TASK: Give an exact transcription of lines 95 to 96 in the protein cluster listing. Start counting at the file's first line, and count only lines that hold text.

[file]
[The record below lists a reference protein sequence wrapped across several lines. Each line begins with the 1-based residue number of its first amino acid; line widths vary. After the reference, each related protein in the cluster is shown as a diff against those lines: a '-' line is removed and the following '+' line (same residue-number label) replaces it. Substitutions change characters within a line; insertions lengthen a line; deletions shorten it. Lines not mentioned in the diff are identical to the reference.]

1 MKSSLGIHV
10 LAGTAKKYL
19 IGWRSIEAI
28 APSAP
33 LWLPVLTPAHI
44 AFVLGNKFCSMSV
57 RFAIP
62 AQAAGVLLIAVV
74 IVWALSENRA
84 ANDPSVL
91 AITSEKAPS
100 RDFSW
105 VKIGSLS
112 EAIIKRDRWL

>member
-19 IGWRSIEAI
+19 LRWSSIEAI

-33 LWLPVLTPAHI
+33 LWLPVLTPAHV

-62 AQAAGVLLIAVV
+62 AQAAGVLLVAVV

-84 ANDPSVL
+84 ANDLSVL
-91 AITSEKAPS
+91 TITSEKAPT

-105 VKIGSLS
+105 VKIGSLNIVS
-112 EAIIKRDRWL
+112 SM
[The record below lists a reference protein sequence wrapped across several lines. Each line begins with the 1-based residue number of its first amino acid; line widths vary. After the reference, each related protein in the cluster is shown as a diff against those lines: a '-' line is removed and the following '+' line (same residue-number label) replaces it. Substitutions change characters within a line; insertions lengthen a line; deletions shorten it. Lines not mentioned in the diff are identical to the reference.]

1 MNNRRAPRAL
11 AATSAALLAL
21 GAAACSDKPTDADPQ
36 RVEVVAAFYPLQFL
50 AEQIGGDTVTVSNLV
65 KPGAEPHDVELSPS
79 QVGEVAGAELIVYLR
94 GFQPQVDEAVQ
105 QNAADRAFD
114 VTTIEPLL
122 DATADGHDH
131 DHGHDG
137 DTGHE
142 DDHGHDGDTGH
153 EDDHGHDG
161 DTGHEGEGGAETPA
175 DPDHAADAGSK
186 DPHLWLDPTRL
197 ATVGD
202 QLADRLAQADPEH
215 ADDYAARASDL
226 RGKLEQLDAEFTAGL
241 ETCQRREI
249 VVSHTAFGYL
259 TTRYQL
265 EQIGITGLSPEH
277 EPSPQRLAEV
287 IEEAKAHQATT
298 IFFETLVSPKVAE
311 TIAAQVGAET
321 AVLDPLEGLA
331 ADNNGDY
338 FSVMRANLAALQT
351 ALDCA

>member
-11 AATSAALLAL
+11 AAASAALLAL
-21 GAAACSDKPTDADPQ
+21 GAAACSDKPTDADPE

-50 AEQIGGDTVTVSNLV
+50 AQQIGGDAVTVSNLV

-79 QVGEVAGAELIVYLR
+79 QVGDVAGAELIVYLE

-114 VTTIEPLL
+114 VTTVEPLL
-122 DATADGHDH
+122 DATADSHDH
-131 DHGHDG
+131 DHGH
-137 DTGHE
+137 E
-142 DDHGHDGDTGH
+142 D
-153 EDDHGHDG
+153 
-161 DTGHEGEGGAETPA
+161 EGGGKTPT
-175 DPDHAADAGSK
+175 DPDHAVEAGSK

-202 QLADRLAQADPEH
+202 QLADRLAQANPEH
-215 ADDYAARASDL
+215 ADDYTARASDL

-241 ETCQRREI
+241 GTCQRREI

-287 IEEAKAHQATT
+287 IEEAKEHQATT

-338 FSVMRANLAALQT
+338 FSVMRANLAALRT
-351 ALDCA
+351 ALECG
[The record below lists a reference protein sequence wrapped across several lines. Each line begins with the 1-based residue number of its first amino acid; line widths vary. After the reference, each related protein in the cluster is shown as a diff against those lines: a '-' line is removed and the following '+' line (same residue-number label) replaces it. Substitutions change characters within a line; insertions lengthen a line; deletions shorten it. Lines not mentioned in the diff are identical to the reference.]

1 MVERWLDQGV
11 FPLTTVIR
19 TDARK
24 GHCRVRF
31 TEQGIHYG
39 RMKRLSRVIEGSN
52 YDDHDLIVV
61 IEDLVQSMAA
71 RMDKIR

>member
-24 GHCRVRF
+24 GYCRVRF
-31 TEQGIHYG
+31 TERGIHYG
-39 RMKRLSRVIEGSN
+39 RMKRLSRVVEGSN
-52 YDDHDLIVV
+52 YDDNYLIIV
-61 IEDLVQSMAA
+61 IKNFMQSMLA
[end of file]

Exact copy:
-241 ETCQRREI
+241 GTCQRREI